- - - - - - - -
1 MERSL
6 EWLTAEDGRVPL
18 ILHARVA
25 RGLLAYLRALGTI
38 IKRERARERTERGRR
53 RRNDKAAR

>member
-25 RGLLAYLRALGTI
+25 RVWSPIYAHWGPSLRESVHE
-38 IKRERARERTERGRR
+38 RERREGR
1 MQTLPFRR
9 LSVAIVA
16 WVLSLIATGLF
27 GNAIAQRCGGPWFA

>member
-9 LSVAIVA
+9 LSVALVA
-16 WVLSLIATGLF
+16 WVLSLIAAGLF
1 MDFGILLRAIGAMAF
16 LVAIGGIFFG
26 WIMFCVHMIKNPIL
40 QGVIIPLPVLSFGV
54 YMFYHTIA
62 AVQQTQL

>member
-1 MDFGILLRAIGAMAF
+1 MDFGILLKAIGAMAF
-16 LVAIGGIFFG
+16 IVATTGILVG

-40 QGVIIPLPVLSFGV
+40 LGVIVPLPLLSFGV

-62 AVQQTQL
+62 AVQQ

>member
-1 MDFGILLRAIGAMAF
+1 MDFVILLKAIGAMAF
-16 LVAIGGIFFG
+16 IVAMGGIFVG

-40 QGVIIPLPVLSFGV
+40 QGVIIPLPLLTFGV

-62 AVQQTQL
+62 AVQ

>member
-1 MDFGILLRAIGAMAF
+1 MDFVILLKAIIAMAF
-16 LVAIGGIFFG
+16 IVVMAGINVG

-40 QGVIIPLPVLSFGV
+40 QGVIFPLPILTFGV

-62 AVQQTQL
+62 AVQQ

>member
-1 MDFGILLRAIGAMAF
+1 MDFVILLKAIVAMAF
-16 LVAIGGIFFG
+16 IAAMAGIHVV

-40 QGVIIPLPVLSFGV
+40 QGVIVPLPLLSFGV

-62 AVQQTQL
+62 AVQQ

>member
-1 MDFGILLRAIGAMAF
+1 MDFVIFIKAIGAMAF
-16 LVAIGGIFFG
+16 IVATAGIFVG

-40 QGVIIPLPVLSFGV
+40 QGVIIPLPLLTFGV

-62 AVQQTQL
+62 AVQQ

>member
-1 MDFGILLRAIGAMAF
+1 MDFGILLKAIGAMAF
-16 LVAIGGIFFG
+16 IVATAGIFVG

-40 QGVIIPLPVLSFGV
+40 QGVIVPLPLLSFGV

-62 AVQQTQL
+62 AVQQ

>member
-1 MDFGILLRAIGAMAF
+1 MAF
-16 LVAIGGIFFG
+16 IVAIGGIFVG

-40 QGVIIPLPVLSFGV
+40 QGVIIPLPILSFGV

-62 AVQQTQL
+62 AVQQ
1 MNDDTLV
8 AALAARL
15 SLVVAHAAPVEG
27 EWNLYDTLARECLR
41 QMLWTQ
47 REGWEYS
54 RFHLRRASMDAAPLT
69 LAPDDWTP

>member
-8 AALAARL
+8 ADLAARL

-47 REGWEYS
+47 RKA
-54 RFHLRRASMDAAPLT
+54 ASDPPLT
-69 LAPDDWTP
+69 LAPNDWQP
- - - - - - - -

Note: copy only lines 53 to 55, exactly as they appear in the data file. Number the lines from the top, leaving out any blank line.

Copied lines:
+62 AVQQ

>member
-1 MDFGILLRAIGAMAF